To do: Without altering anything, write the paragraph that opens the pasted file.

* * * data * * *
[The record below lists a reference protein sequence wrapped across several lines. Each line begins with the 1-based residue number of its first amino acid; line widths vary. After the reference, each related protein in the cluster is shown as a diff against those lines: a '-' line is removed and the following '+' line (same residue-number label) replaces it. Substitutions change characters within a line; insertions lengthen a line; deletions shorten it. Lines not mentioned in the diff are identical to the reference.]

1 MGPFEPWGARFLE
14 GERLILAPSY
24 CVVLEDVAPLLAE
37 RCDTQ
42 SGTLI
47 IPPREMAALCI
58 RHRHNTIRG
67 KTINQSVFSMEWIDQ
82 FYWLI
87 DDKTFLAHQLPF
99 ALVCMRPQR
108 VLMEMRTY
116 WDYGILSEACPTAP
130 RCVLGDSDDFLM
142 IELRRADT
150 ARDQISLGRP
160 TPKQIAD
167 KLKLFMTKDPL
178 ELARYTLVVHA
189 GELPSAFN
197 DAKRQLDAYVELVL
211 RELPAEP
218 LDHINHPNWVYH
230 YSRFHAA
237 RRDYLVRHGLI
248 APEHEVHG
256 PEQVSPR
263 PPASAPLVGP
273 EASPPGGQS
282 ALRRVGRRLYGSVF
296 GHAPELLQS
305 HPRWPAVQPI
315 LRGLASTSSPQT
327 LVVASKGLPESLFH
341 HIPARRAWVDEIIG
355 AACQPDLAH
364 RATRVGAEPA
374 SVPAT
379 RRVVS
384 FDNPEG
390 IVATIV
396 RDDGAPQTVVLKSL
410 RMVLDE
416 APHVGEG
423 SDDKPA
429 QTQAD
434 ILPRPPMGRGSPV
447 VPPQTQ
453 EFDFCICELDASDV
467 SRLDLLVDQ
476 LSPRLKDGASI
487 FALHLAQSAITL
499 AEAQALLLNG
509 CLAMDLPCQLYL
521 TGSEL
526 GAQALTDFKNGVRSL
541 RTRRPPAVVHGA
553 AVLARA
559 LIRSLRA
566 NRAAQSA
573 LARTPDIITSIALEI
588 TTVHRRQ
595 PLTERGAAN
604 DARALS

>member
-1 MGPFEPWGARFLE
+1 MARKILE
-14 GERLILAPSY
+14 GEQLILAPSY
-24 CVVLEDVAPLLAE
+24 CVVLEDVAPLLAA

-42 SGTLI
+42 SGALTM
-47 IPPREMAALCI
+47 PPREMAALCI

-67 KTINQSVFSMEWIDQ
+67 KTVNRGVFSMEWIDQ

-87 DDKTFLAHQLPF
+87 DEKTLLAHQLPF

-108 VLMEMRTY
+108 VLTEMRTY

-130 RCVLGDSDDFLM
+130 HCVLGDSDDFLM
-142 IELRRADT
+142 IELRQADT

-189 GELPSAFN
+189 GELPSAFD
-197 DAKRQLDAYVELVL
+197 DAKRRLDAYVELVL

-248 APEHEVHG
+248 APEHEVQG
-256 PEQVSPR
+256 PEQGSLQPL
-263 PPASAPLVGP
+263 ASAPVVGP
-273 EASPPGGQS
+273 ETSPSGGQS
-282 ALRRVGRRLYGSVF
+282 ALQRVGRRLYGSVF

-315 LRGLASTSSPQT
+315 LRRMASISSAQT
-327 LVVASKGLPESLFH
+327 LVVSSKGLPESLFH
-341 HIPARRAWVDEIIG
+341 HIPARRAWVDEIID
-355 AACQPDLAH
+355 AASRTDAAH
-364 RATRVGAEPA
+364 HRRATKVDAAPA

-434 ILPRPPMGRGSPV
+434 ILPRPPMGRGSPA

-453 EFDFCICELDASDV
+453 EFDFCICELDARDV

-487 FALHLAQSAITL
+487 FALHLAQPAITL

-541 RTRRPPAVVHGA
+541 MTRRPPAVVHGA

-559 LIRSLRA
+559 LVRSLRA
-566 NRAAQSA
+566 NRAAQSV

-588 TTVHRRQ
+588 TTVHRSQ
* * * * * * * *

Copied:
[The record below lists a reference protein sequence wrapped across several lines. Each line begins with the 1-based residue number of its first amino acid; line widths vary. After the reference, each related protein in the cluster is shown as a diff against those lines: a '-' line is removed and the following '+' line (same residue-number label) replaces it. Substitutions change characters within a line; insertions lengthen a line; deletions shorten it. Lines not mentioned in the diff are identical to the reference.]